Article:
The Hindu | 25th September 2022
Why it may be counterproductive to differentiate between government dues secured by a statutory charge and those that are not
The Supreme Court, in State Tax Officer vs Rainbow Papers Ltd, has greatly diluted the stringent provisions of the Insolvency and Bankruptcy Code. The case relates to an appeal against an order by the National Company Law Appellate Tribunal (NCLAT) that stipulated that the Gujarat government cannot claim first charge over the property of a corporate debtor, under Section 48 of the Gujarat Value Added Tax, 2003.
The Gujarat government’s claim of ₹47.36 crore was waived off by the resolution professional. The state government challenged the resolution plan before the National Company Law Tribunal (NCLT) and asked to be treated as a secured creditor. The application was dismissed by NCLT and, later, also by the NCLAT.
The question before the Supreme Court was whether Section 53 of the Code, which talks about how each category of debt should be divided among the claimants, overrides Section 48 of GVAT Act or not.
The Supreme Court has set aside the NCLAT order, as also the resolution plan of the committee of creditors, and allowed the appeal by the Gujarat government.
It also reiterated that the time period of three days for filing a claim under Regulation 12 was not mandatory and is only a direction. Accordingly, the resolution professional will be obliged to include the claim filed even before the committee of creditors meeting convened to approve the proposed resolution plan.
This mechanism will disturb the process of resolution as no information memorandum can be finalised and, consequently, no finalised resolution plan can be submitted.
The Supreme Court further held that in view of Section 48 of the GVAT Act, the Gujarat claim falls within the definition of ‘security interest’ under Section 3(31) of the code. Thus, the State becomes a ‘secured creditor’ under Section 3(30) of the code. The committee of creditors cannot secure its dues at the cost of the statutory dues owed to government authorities.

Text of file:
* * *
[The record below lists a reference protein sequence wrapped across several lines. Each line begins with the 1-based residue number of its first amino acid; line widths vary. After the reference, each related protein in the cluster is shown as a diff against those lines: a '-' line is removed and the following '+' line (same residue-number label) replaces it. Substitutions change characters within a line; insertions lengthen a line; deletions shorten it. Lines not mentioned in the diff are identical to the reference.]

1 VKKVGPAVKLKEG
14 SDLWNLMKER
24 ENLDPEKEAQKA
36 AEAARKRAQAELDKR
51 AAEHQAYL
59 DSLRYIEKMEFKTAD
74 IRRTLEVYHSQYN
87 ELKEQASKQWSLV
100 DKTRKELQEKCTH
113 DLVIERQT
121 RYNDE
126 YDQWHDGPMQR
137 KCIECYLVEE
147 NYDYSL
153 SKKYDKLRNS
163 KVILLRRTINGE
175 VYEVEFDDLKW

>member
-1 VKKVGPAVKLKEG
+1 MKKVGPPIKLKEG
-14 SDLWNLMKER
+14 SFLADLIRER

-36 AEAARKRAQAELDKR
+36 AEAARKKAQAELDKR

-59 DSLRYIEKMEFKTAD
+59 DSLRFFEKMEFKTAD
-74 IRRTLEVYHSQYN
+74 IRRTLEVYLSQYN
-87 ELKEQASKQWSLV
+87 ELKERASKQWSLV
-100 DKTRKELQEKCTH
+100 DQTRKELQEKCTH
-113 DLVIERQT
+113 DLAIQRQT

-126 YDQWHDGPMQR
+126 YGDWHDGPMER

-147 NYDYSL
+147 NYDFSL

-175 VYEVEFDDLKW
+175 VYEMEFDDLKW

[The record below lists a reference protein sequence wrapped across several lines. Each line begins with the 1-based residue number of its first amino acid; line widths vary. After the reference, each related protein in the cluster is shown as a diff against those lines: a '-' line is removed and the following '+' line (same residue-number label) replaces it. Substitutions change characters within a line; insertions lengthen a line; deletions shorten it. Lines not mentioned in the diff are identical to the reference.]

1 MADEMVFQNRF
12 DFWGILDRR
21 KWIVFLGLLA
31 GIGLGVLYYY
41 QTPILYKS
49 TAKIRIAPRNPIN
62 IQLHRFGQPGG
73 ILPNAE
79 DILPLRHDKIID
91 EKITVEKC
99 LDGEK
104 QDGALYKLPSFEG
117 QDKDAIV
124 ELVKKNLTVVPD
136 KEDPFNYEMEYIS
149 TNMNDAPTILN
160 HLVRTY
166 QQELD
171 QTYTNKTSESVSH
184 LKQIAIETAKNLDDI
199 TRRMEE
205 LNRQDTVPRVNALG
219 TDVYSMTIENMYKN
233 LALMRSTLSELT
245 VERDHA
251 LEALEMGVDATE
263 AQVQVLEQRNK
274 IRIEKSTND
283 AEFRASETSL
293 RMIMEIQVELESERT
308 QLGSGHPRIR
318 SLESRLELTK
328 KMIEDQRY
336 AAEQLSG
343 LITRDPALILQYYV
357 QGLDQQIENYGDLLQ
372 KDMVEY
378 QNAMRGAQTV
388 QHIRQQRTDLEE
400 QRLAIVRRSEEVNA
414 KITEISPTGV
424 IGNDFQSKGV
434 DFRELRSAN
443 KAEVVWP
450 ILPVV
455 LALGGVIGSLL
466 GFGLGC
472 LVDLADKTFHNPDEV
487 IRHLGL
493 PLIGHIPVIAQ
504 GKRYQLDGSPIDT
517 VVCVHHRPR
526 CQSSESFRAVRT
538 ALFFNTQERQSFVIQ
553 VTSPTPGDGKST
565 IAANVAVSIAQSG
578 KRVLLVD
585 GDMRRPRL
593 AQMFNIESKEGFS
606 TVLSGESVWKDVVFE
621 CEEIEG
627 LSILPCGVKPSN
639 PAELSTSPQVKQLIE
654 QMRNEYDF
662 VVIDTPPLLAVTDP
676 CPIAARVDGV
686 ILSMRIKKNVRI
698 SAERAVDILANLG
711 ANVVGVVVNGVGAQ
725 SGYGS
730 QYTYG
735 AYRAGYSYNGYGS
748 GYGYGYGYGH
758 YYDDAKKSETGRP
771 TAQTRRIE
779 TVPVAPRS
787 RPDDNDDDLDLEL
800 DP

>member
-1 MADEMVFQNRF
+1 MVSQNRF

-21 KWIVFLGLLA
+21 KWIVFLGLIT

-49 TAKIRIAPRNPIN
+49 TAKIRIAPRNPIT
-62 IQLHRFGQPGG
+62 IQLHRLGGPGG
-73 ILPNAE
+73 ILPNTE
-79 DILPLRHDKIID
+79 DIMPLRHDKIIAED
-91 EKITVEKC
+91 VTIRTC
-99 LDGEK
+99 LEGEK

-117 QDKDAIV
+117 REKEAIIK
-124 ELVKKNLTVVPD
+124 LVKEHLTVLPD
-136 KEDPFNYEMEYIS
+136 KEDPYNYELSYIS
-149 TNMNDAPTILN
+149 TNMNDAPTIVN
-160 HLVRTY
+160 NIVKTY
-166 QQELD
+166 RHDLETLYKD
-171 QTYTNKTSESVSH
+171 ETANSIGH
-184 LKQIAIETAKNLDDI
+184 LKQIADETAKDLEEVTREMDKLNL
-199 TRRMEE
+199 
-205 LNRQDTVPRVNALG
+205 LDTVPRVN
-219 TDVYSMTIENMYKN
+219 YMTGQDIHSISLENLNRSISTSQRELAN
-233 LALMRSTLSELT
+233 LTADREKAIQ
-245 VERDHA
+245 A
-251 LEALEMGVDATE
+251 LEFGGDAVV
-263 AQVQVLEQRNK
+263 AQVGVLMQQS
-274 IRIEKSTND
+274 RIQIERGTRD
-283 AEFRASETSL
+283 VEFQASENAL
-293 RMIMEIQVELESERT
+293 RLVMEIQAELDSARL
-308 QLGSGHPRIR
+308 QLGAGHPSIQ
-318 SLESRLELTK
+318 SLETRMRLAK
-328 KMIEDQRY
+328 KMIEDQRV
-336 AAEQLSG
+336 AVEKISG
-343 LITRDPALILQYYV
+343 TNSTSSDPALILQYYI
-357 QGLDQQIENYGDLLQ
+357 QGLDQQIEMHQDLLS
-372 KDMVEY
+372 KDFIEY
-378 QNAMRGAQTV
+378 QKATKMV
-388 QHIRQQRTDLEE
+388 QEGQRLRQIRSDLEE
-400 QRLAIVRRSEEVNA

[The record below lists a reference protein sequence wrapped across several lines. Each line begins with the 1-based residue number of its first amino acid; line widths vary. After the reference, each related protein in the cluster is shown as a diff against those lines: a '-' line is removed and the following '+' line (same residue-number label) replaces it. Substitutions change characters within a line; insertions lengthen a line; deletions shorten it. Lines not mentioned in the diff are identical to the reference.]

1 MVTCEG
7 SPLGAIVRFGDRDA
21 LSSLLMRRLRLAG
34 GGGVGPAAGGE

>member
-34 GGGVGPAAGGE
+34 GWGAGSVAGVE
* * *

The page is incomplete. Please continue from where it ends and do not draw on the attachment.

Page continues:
However, in our opinion, the statutory charge created under the GVAT Act would not amount to security interest and does not make government agencies a secured creditor. This is because ‘security interest’, as defined in Section 3(31) of the IBC, must be created through a ‘transaction in writing’ and the word ‘transaction’, as per Section 3(33), includes an agreement or arrangement in writing for transfer of asset or funds, goods or services from or to the corporate debtor. The security interest must be created through a ‘transaction in writing’ between the parties and would not include the charge created under the law.
As the Supreme Court has held that Section 48 of the GVAT Act is not contrary or inconsistent with Section 53 or any other provision of the code, the debt owed to a government agency will rank equally under Section 53(1)(b)(ii) of the code, with other secured creditors and workmen for their specified dues.
This judgement has far-reaching consequences and will categorise government dues as those secured by a statutory charge and those that are not. Secured dues would now fall under Section 53(1)(b)(ii) of the code, instead of Section 53(1)(e)(i), thereby substantially reducing the recovery of dues by banks and financial institutions.
A review petition has been filed.
(The writers are Managing Partner and Partner, respectively, with SNG & Partners, a law firm)